Songs and Refrains - Suite for Wind Band
2006, rev. 2007. Published by Maecenas Music. Duration 20' approx.
II. Strawberry Fair
III. The Night Watch
IV. Dashing Away with the Smoothing Iron
Each movement of Songs and Refrains is available separately and can be performed as an individual concert item.
First performance - August 2006, St. John's, Smith Square
Hertfordshire Wind Sinfonia, cond. Mark Eager
"Four traditional airs arranged with dash, flair, sensitivity and real insight into how to show off a band."
"Beautiful and evocative; a wonderful addition to the repertoire." (Arkendale)
"Superb scoring [with] a hint of humour." (Strawberry Fair)
"Arranged with space and a fine sense of architecture." (The Night Watch)
"The finale will bring the house down!" (Dashing Away With The Smoothing Iron)
Piccolo, Flutes 1 & 2
2 Oboes, English Horn
E flat Clarinet, Clarinets 1, 2, 3, Bass Clarinet (Contrabass Clarinet in B flat ad lib.)
2 Bassoons, Contrabassoon
Alto Saxophones 1 & 2, Tenor Saxophone, Baritone Saxophone
3 Trombones (3 = bass)
Timpani (4 drums)
Percussion (4 players): Xylophone, Glockenspiel, Tubular Bells, Marimba (4-octave), Bass Drum, Snare Drum, Tenor Drum, Pair Cymbals, Suspended Cymbal, Triangle, Tam-tam, Castanets, Finger Cymbals, Mark Tree, Anvil, Whip, Ratchet
Celesta (or Keyboard)
Harp (or Keyboard)
Organ ad lib.
The four movements of Songs & Refrains are each based on a different folksong, all having various origins. The melodies are straightforward, thus providing much scope for a composer to elaborate on the material. Each movement can be seen to adopt a ‘micro’ theme-and-variation form, in that a melody is initially presented simply, and is then played around with. Some melodic fragments provide harmonies, or countermelodies grow out of the original material. All the songs had words linked to them; the verses that link the songs most closely to the music are given below:
I. Arkendale (based on a melody by Walford Davies; arranged by kind permission of Anthony Wilson & The Walford Davies Estate).
The road that leads to Arkendale Is one I’ve never been. The fingerpost to Arkendale Is all I’ve ever seen. I dare not go to Arkendale Though fair its sweet name seems, Lest I should find an Arkendale Less lovely than my dreams.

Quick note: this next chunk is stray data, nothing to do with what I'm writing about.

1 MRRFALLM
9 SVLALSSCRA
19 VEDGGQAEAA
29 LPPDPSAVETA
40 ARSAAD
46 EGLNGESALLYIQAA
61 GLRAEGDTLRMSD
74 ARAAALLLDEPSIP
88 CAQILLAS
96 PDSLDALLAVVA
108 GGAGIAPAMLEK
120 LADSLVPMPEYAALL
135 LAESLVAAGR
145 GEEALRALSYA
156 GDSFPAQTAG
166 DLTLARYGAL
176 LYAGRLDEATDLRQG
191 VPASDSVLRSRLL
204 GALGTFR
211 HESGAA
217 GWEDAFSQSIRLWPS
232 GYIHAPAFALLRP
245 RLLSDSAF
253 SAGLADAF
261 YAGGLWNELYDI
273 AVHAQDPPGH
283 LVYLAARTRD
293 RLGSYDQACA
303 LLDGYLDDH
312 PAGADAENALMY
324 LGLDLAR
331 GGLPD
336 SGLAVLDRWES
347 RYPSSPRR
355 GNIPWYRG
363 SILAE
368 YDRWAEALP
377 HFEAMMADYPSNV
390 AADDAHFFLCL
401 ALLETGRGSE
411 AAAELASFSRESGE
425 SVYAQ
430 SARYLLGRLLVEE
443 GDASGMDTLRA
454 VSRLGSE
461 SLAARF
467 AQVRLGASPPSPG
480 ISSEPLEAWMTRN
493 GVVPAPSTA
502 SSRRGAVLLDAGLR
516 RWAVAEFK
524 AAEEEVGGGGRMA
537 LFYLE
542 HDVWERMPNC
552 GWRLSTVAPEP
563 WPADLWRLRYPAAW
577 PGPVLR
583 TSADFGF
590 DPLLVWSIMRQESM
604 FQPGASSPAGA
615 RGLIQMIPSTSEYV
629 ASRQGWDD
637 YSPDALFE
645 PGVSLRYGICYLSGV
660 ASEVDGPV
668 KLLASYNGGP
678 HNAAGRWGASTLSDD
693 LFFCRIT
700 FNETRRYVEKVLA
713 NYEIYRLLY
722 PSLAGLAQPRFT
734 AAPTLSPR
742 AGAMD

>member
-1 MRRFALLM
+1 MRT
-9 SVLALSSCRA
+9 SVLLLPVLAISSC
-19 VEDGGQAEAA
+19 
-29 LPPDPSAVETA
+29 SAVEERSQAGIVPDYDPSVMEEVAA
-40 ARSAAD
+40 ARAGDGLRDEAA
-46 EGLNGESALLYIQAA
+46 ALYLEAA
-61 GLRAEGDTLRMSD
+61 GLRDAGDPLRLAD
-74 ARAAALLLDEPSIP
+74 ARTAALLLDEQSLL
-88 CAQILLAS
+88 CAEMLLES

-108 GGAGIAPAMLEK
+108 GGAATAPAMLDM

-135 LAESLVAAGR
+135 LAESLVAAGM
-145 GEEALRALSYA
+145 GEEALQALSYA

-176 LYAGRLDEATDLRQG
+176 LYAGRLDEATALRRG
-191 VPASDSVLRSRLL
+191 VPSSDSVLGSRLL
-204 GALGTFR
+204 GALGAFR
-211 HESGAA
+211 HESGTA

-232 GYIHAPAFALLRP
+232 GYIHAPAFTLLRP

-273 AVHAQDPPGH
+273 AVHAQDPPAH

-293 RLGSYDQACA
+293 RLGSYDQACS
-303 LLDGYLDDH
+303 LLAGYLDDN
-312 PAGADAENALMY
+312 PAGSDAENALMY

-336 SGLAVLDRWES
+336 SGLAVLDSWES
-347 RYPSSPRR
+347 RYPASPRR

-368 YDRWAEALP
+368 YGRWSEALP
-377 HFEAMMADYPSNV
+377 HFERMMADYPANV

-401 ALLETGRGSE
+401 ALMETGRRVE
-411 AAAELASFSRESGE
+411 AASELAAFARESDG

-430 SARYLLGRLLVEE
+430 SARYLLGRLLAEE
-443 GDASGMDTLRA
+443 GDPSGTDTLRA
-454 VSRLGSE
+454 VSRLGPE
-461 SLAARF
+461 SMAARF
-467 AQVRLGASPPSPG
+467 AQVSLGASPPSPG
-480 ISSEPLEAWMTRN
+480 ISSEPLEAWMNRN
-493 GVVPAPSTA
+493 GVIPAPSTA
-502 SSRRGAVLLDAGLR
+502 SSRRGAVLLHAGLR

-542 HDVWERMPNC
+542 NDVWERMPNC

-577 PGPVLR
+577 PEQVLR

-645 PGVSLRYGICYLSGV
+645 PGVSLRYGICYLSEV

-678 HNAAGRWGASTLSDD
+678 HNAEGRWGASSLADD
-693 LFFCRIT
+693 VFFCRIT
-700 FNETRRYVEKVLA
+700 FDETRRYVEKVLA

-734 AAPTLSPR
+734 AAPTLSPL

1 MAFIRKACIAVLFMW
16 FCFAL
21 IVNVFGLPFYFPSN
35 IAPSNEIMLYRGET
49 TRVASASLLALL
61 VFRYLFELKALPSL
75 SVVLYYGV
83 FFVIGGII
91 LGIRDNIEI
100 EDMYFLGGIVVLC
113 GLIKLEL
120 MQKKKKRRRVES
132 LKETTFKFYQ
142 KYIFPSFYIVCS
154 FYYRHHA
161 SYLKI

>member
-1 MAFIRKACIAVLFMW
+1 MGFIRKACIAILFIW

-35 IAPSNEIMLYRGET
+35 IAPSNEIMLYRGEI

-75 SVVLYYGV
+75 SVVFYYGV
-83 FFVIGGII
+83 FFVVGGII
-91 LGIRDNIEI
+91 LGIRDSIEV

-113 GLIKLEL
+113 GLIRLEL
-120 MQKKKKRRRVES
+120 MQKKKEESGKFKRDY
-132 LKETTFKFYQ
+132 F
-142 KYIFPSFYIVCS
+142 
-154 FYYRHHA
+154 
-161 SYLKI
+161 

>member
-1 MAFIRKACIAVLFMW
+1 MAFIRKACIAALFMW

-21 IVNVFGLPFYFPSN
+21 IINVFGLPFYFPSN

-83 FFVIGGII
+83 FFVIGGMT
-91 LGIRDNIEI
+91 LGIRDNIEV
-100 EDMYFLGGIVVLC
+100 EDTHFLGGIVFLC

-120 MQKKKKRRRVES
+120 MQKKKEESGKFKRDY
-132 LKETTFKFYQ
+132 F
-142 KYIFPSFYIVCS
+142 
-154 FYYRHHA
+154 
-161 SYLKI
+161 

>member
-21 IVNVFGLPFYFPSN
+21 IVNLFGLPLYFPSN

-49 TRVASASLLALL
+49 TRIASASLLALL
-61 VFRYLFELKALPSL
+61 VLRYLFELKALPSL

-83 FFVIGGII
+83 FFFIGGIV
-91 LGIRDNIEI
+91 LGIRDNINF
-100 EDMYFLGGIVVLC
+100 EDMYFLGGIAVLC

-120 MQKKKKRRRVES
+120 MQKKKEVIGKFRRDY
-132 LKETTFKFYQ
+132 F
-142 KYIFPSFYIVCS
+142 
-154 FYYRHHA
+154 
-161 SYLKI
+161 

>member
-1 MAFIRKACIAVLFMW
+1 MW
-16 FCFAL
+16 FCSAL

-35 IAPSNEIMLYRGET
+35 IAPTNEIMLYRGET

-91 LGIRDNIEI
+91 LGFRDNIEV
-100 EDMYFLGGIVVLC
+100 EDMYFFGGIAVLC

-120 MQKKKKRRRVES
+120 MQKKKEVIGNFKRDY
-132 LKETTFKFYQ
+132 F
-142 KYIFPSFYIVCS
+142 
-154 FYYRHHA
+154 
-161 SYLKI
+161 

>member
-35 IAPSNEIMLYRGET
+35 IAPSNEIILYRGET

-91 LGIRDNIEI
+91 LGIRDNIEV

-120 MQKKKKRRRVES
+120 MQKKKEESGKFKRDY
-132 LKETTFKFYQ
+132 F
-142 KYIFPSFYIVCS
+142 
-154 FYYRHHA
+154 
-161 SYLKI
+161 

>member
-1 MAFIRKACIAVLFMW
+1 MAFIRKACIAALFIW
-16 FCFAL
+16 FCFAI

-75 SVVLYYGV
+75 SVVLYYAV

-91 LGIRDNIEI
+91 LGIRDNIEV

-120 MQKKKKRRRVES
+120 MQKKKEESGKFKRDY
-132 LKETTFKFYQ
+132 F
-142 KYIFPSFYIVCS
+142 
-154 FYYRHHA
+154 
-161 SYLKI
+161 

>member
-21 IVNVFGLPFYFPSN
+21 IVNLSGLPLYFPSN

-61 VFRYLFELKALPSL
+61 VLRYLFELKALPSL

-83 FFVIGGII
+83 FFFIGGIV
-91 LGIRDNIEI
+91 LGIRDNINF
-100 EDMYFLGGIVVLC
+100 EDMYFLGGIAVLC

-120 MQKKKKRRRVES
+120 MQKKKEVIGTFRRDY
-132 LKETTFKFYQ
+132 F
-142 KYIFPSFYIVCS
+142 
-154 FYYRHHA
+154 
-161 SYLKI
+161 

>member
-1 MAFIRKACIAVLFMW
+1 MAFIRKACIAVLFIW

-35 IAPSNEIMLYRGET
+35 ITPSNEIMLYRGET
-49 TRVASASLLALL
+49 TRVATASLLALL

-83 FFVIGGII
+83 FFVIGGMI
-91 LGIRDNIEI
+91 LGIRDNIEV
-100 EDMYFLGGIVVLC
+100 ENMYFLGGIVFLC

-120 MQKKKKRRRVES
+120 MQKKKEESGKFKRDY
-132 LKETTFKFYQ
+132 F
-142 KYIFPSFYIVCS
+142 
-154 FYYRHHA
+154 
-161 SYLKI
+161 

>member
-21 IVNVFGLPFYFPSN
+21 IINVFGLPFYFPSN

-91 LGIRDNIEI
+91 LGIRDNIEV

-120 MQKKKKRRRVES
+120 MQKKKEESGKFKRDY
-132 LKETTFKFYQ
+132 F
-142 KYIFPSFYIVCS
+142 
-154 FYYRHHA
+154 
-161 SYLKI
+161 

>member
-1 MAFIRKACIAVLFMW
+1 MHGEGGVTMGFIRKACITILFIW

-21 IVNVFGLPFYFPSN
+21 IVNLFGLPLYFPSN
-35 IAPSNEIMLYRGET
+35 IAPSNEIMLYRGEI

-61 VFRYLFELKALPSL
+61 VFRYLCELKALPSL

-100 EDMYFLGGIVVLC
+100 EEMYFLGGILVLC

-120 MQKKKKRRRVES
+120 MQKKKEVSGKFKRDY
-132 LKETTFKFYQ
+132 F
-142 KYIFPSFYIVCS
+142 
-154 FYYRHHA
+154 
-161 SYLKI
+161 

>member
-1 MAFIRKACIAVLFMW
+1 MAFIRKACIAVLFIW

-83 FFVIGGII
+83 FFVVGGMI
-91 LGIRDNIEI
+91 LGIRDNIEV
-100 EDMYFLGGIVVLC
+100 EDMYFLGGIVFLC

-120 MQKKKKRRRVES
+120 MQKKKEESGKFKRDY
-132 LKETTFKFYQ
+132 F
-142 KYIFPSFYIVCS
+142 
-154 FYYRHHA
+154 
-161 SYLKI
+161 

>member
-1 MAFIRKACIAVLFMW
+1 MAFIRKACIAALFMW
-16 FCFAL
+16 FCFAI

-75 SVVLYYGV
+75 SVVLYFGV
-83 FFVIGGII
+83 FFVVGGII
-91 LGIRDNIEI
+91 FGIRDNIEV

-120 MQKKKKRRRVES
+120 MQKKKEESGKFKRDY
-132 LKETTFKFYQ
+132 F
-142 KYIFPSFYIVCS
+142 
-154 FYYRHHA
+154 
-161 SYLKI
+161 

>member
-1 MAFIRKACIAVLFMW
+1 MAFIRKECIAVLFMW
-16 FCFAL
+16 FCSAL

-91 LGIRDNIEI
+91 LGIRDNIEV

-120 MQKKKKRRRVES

A slightly fantastical element is suggested in this song, which translates into lilting chordal accompaniments over which the tunes seems to float. The movement is roughly arc-like, building to a climax then subsiding into a calmer coda.
II. Strawberry Fair
As I was going to Strawberry Fair, Singing Buttercups and Daisies, I met a maiden taking her ware, Foldedee! Her eyes were blue and golden her hair As she went on to Strawberry Fair.
This movement is a simply constructed, colourful scherzo with a quieter central section that leads to a sprightly dance-like close.
III. The Night Watch (based on a melody by Walford Davies; arranged by kind permission of Anthony Wilson & The Walford Davies Estate).
When the night shadows dimly steal around, Thoughts of his home arise. There as he paces his narrow plot of ground Under the brooding skies. Visions of his home and friends draw near, And loving voices that he longs to hear Speak with a tender message to his ear, Under the brooding skies.
I have interpreted the song and the accompanying words as reflective: a night watchman remembering people and the past. There is much use of smaller instrumental groupings in the movement, which gives the music a more intimate and gentle side. I have dedicated this suite to Hertfordshire County Youth Orchestra, having made many friends within the group over the years and I enjoy continuing to participate in it. But this movement also reminds me of school and college friends, and as such I dedicate this movement to them too.
IV. Dashing Away With the Smoothing Iron
‘Twas on a Monday morning When I beheld my darling: She looked so neat and charming in every high degree. She looked so neat and nimble, O, A-washing of her linen, O, Dashing away with the smoothing iron, She stole my heart away.
A suddenly boisterous finale compared to the other songs provides a humorous and fast-paced close to the suite. I have fond memories of singing an arrangement of this piece in the school choir when I was 13. It is catchy and is in compound time, with a very cheeky side to it that was irresistible.
First ten pages of Score can be viewed online and downloaded at Maecenas' website.
Directs to VIDEOS page for a YouTube playlist of the 2007 recording of the piece.